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From: The eUpdate, 5.6.14

Analyzing Texture and Flavor During Same Process: An Application Note

Flavor release evaluation kit can be used as a tool in food development for evaluating flavors released during chewing

by Robert H. Clifford, PhD, and Satoshi Yamaki, PhD

Food knows no boundaries. As people move around the world, they bring with them their culture and favorite recipes. Food companies not only try to duplicate these recipes but also look to offer some advantages, such as meal preparation time, cooking time, cost, or some combination of these. In many cases though, the recipes aren’t quite right as the texture and flavors are slightly off.

This relates to the perceived taste of food, which is related to both the flavor of the food and as well as the texture. The human mouth is able to ascertain and describe food texture in terms of hardness, adhesiveness, cohesiveness, brittleness, elasticity, gumminess, and chewiness. These parameters can be defined using a mechanical testing machine (shown in first figure). At the same time, the flavors of food released during the chewing process are detected subjectively by the nose. Each discrete “chew” may release different types of aromatic flavors as well as different concentrations, depending on the type of food.

The mouth can detect five unique tastes, which are sweet, sour, salty, bitter, and umami (savory); however, it has been estimated the nose can detect anywhere from 10,000 to a trillion different odors. This has led research and development departments to focus more attention on the evaluation of the flavors released during chewing.

Flavor Release Evaluation

For such purposes, the EZ Test Flavor Release Evaluation Kit has been developed to evaluate the subjective texture of a food product, and simultaneously collect aromatic compounds that are released during the chewing process. The evaluation tool seals the sample, the sample holder, and plunger in a dedicated sample bag. It is able to perform the texture evaluation test in the sealed sample bag, and capture the released flavor and aroma compounds for subsequent analysis during the texture testing process.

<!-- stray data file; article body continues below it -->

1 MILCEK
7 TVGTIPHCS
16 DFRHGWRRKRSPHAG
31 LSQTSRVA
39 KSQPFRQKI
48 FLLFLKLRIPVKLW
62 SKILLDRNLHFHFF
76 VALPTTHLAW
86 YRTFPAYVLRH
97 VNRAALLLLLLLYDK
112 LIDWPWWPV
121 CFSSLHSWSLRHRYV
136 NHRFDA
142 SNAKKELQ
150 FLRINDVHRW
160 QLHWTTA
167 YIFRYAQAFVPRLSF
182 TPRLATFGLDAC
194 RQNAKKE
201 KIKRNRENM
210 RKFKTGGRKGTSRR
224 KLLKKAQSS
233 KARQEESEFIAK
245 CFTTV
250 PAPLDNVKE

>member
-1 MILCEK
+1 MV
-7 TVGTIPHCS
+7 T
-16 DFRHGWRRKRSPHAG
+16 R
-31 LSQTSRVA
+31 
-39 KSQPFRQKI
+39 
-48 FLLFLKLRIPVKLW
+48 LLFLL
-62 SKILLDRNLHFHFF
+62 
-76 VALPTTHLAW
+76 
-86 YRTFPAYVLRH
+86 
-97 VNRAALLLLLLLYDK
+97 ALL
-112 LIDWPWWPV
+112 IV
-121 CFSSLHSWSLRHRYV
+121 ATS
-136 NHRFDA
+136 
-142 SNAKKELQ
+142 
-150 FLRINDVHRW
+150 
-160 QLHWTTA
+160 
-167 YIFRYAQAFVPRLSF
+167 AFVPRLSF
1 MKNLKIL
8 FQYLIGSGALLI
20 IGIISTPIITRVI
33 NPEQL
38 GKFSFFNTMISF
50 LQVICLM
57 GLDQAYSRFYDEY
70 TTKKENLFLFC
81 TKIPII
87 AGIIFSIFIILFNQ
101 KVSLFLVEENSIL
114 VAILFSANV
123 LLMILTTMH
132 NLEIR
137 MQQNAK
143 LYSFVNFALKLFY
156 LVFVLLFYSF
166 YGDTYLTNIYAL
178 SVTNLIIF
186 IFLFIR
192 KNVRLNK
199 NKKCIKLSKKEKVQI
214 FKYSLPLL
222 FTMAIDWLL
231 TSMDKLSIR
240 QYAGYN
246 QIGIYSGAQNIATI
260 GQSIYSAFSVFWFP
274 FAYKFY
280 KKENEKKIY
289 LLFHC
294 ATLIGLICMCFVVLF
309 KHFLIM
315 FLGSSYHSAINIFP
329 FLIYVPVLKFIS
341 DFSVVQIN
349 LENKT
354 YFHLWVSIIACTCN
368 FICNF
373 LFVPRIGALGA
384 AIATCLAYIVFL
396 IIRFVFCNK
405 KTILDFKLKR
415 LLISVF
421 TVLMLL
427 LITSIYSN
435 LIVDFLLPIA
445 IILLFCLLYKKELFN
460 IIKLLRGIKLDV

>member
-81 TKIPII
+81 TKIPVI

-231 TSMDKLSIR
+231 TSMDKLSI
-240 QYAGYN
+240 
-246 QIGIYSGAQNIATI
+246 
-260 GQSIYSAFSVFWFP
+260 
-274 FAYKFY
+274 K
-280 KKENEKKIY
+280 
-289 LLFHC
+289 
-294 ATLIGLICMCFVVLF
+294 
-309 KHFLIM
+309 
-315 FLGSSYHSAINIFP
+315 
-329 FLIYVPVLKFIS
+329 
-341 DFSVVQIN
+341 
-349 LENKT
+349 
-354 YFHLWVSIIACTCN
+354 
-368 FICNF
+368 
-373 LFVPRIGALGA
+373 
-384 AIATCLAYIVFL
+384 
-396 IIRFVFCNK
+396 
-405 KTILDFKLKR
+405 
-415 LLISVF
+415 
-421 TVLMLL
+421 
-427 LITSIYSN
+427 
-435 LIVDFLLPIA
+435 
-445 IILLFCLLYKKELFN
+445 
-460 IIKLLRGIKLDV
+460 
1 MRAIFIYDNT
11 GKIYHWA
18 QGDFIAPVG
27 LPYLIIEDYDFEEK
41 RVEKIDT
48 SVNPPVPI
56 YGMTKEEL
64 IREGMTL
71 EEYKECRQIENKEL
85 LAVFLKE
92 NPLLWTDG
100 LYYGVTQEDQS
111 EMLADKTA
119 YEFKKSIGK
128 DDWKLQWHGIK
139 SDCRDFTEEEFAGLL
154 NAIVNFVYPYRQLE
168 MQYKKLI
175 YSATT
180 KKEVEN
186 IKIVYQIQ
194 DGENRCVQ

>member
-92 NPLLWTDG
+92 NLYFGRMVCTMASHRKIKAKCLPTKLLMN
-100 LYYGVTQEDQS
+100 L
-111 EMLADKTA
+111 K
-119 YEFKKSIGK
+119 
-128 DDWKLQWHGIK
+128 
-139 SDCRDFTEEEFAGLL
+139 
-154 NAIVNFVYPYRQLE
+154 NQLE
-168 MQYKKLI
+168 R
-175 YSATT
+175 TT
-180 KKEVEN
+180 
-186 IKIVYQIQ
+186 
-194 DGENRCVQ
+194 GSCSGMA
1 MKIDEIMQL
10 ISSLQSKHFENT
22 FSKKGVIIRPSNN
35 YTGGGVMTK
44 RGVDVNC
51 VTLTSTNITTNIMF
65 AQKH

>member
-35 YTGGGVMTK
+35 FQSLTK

Flavor-release measurements can be made before and after each texture test. The amount and composition of the flavors and aromas released by each “chew,” or series of “chews,” can then be compared. The flavor compounds are collected by solid-phase micro-extraction (SPME). The SPME unit is then inserted into a heated injection port of a gas chromatograph-mass spectrometry (GC-MS) where the flavors are released and analyzed.

Application Example

Texture and flavor are important factors in the taste of foods. In this application, a piece of an apple was evaluated for the flavor released during the “chewing” process. The results of flavor analysis of the apple by GC-MS are shown in second figure. The gray chromatogram shows the flavor analysis before the texture test, and the red chromatogram is after the texture test. By comparing the gray and red chromatograms, it can be seen that some peaks increased in intensity whereas others remained the same. The peaks that increased in intensity are marked with green circles above them. This indicates that some flavors were released by destroying or “chewing” the apple sarcocarp during the texture test. The increased peaks were determined to be alcohols and esters by a mass spectrum library search.